Called to…What?

{From Bailey, Precariosities’ Director of Content}


Let’s talk about marriage.

Yeah, I know. My second post on Precariosities—actually, my first post as an official employee—and we’re going to get into this love stuff. I just figured it’s fitting, considering our founder is PLANNING HER WEDDING. (As her maid of honor, I’m also planning her wedding, and it’s a blast. On the real.)

Anyway, seriously. I want to talk about marriage. Because it’s not a subject we, as the church, ever seem to come at neutrally. In a conversation I had with my roommate last week, she talked about how marriage is seen one of two ways:

If you’re called to marriage: Why aren’t you married? Get on it.

If you’re called to singleness: Single until the rapture.

If you’re anything like me, I think you’ll agree that we spend so much time trying to decide which of those categories we fall under. My aunt has said before that she knew she was called to marriage, so she spent so much time just waiting for the right guy to ask.

On the opposite end of this marriage spectrum, you have people like the newly betrothed herself. Kelly (pre-Kent, naturally) was hell-bent on being called to singleness. I got a text from her in 6th grade, and she told me she just knew she wouldn’t ever get married. In her mind, the road God had called her to travel did not include a husband.

Both these callings—the call to singleness and the call to marriage—are okay. In fact, they’re good. God works in marvelous ways for all those called according to His purpose (Romans 8:28). There is no doubt that God has called us, but sometimes it can be a little hard to figure out what He’s called us to.

I know that I, for one, am often scared of confusing my personal desires with my calling. What if they don’t line up? My RA last year was so passionate about singleness, but at the same time she also admitted that she felt called to marriage. So how are we supposed to know exactly where and how we’ve been called?

The answer? I have absolutely no idea.

BUT I’m going to argue that it doesn’t matter as much as we might think it does.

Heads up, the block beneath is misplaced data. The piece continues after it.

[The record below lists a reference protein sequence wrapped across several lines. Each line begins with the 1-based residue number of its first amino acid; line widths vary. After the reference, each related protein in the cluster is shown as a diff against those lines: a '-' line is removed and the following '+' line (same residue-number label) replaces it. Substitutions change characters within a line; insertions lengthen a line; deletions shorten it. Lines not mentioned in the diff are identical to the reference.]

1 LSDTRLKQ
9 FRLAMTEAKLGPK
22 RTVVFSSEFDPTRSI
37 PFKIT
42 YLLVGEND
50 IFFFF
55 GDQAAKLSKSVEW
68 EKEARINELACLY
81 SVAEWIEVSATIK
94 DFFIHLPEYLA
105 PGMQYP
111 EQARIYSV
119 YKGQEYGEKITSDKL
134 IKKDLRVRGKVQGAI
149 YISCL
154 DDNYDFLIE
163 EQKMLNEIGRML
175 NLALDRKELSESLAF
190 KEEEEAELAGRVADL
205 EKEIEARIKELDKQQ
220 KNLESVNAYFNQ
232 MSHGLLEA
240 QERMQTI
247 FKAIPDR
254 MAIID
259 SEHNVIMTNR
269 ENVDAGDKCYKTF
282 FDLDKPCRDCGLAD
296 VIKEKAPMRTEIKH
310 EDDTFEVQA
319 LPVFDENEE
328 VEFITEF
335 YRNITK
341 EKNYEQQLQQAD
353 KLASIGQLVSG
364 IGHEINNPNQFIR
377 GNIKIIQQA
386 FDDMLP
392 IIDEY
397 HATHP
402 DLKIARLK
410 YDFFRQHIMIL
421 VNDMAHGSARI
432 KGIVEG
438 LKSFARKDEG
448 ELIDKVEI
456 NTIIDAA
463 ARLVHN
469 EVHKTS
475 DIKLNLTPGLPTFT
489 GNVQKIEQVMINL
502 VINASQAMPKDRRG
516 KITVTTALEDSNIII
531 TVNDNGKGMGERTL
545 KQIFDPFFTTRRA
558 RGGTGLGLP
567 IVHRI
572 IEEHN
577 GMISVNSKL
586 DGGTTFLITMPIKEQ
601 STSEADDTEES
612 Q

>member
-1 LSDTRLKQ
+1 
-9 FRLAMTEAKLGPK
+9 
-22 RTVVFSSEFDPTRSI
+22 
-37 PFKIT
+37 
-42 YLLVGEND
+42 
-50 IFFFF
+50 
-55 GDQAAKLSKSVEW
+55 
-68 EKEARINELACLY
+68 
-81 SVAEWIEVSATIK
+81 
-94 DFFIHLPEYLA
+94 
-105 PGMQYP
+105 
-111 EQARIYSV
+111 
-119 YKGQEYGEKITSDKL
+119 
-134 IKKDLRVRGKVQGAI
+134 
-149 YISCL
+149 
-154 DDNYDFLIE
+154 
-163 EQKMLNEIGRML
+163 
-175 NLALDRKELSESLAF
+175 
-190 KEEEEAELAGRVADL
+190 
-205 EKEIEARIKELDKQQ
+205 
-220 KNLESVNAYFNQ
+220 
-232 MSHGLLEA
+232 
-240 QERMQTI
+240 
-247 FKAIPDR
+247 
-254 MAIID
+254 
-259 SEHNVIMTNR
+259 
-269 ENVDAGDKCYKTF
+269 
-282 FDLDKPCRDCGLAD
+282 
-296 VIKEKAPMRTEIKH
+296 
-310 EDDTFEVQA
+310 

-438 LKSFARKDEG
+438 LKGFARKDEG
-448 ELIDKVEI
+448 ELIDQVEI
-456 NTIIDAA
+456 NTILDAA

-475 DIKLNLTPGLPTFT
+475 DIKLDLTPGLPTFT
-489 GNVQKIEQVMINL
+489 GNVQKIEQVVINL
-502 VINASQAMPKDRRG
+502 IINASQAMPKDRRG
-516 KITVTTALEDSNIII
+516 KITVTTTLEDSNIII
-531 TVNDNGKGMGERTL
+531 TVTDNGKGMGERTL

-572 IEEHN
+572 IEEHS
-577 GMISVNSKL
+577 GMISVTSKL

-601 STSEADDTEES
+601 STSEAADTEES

You see, we place so much emphasis on the black and white that we forget about the shades of gray. Why do we think that we have to either be called to marriage or called to singleness? Those callings exist, but there are thousands of others.

My friend Jenna is called to Africa.

My cousin Bre is called to speech therapy.

My aunt and uncle are called to Muslims.

My friend Sarah-Grace is called to Mexico.

I’m called to words, to writing.

We’re all called to Jesus.

Like I said before, my roommate told me last week that she believes we think way too long and hard about either being called to marriage immediately or singleness forever. But that’s not the full story. Not even close.

Some of us can be called to marriage eventually. This means embracing the vibrancy found in a season of singleness—not necessarily a lifetime of it. We shouldn’t have to know whether we’re called to marriage or singleness in the next twenty years. We should feel confident in where we are, because Jesus loves to meet us there.

Where am I on this playing field? In all honestly, I’m not sure. Right now, I can tell you that I do not feel called to marriage. But that doesn’t mean I don’t want it; it doesn’t mean that I don’t envision that for myself someday. I feel called to singleness at this time in my life. That might be for the next month, or year, or even until I graduate from college. But the point is, I’m open to that changing at any given time. I haven’t closed any doors, because I don’t love closing doors on God.

I have struggled through the idea of marriage with countless friends and family members. I wish I knew why it was such a big deal. I wish I knew why I worried about it so much. Everyday I’m learning how to let a little bit more of myself go, and usher a little bit more of Jesus in. This is one of those things. I let go of it weekly, because it somehow manages to find its way back into my grasp.

No one knows the number of their days, the number of their breaths. So how should we be expected to know what those days hold? I rest confidently in the fact that I serve a good God, who has a good plan that will never permit the righteous to be moved (Psalm 55:22).

What am I called to?

What are any of us called to?

Jesus and people. That’s it. That’s all.

Before You Go

Psalm 55:22

“Cast your burden on the Lord,

   and he will sustain you;

he will never permit

   the righteous to be moved.”

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